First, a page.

'Preparation for inclusion' at the Tsad Kadima Special Education Center allows and supports the development of an orthofunctional personality of the child and his family. An orthofunctional individual has a general capacity for adapting or learning, allowing him throughout his life to adapt increasingly to his natural and social environment. 'Complementary inclusion' is implemented outside the formal educational framework, involving mainly extracurricular activities, free time, development of social skills, and preparation for independent housing. 'Inclusion in stages' is designed for children with cerebral palsy from the age of kindergarten up to secondary school. It involves partnership between the special education system and the regular education system, and offers a range of various possibilities of conductive inclusion stretching between special education and regular education.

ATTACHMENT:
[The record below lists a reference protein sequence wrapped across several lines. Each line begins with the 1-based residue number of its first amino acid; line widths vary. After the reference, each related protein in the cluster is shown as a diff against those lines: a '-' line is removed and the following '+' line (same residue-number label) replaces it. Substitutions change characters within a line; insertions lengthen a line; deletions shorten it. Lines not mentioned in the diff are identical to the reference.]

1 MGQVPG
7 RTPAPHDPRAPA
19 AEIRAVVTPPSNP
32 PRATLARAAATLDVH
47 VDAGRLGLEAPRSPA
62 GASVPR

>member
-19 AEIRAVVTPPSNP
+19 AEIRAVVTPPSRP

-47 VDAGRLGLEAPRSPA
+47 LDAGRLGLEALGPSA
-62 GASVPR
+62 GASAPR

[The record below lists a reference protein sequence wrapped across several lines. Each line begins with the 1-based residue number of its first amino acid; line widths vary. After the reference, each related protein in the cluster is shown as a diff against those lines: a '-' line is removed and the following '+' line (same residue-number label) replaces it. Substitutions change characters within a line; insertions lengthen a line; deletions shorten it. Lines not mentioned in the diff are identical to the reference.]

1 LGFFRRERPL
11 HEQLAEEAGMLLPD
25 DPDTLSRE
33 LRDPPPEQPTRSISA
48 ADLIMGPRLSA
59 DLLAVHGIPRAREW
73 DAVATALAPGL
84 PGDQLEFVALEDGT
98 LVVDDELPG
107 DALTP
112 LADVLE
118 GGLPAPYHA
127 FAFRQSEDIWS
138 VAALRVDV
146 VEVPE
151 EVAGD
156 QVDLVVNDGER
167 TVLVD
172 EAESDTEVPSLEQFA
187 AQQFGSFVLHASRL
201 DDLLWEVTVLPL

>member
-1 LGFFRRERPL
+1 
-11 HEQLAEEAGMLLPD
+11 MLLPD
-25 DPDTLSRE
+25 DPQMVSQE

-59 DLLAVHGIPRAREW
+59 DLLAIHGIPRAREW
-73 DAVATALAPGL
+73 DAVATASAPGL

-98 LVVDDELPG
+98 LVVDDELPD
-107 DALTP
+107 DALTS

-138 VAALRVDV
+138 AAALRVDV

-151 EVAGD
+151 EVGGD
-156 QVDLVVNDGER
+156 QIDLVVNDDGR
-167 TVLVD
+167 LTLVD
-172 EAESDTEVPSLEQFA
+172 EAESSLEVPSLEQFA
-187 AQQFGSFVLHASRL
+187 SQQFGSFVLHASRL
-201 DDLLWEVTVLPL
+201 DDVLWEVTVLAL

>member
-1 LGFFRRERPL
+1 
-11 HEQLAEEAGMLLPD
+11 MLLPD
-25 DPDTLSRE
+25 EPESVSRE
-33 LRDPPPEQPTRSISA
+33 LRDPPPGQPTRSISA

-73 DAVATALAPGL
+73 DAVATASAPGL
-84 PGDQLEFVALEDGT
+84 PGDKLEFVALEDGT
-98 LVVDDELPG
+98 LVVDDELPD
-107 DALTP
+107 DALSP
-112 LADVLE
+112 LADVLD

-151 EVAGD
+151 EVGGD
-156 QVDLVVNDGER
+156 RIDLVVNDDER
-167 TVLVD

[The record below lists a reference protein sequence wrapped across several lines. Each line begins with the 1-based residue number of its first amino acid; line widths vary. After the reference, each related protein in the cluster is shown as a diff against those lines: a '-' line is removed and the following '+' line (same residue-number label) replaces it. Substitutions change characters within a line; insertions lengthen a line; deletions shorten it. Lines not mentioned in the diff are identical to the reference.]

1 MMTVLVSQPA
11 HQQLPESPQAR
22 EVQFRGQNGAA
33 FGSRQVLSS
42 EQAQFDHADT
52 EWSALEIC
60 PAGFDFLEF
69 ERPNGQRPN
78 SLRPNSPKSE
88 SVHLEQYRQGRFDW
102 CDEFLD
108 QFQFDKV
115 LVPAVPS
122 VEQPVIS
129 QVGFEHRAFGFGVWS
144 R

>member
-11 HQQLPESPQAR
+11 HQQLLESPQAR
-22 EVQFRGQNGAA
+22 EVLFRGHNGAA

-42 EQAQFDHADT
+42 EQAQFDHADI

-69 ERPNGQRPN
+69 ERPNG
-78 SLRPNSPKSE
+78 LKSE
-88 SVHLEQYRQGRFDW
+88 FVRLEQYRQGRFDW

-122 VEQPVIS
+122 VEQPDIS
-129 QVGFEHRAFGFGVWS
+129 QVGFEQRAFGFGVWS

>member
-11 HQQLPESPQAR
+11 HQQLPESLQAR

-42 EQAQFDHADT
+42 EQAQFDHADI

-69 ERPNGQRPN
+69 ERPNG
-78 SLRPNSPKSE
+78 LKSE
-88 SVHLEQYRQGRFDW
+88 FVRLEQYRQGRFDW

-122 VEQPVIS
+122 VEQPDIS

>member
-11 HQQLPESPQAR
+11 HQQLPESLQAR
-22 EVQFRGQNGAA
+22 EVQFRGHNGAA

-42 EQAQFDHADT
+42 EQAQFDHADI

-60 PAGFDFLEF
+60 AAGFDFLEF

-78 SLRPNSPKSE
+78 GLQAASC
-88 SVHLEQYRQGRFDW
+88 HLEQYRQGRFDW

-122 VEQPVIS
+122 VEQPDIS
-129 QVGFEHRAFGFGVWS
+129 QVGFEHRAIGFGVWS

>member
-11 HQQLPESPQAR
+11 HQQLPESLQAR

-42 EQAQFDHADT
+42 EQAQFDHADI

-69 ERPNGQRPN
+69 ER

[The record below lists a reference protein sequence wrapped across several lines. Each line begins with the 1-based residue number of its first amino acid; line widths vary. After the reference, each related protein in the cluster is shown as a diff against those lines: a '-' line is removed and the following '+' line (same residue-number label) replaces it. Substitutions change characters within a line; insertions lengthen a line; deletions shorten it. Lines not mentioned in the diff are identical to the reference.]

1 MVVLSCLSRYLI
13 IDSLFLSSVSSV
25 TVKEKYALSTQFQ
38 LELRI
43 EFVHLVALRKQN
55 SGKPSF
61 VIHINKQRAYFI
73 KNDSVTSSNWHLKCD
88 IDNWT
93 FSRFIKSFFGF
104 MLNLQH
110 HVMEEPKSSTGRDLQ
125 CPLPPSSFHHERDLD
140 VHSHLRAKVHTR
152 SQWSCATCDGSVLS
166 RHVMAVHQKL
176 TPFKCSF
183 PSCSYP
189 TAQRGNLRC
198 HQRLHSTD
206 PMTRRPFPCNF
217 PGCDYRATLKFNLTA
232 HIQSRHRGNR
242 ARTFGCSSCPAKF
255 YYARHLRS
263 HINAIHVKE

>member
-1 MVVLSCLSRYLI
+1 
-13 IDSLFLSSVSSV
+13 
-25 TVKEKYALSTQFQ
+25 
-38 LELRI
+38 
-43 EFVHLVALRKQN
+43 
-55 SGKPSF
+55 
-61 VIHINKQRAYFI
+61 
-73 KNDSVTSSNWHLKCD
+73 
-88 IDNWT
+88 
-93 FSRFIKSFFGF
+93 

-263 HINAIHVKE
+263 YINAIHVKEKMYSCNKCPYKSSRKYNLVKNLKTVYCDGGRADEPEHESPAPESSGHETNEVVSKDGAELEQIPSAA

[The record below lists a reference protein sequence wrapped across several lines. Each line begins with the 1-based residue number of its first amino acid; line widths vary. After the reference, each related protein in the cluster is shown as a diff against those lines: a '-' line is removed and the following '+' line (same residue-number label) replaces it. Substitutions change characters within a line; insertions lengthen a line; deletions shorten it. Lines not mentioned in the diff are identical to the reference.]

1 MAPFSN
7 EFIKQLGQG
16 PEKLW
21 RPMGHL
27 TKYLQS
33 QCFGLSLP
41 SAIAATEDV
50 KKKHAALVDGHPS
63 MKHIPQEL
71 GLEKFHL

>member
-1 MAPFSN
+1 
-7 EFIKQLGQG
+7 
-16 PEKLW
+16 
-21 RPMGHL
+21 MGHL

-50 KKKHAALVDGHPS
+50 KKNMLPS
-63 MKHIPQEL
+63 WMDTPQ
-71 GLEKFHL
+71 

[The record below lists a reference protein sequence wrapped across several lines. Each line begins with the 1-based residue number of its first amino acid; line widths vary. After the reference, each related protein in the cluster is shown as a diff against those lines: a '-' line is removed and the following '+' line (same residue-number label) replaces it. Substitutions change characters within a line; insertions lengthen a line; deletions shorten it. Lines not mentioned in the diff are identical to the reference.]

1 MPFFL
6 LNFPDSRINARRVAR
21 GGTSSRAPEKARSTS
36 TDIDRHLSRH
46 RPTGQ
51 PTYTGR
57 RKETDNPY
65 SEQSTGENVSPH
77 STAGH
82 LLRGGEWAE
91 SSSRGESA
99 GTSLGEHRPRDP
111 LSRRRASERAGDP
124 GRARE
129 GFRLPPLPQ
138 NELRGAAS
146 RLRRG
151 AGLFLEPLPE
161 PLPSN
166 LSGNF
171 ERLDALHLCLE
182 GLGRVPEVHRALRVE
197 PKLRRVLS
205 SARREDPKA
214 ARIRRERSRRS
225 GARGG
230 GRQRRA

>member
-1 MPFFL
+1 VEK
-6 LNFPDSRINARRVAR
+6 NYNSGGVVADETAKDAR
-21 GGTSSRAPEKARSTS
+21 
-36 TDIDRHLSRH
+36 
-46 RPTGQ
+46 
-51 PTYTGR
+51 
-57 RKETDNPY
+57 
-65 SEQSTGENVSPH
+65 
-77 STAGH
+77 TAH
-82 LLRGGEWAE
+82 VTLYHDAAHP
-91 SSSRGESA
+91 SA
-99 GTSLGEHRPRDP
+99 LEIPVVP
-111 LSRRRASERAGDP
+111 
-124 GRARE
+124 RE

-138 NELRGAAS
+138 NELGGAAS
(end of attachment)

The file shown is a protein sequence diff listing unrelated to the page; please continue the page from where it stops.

This partnership exists in a number of ways: a bridge to inclusion and neighbourhood inclusion. A bridge to inclusion is in partnership with the educational frameworks not geographically close to the Tsad Kadima Center. The partnership relates mainly to children of kindergarten age at the Center. These frameworks are designed to enable children to become familiar with social interaction and living together at an age when typical children are more accessible and open to accepting others. 'Neighbourhood inclusion' allows children with cerebral palsy to belong to both the special and regular education systems simultaneously, benefitting from the advantages of each. In time, a common language is created which influences what is being done in each of them.

The sequence of the possibilities of inclusion moves from the separate to the inclusive. At the Tsad Kadima Center there is a professional staff (conductors and the health and care professionals) in keeping with the idea that inclusion starts while the child is still learning in the special education setting. Accordingly, an individual progressive programme is created for each child designed to lead him towards inclusion through three basic stages: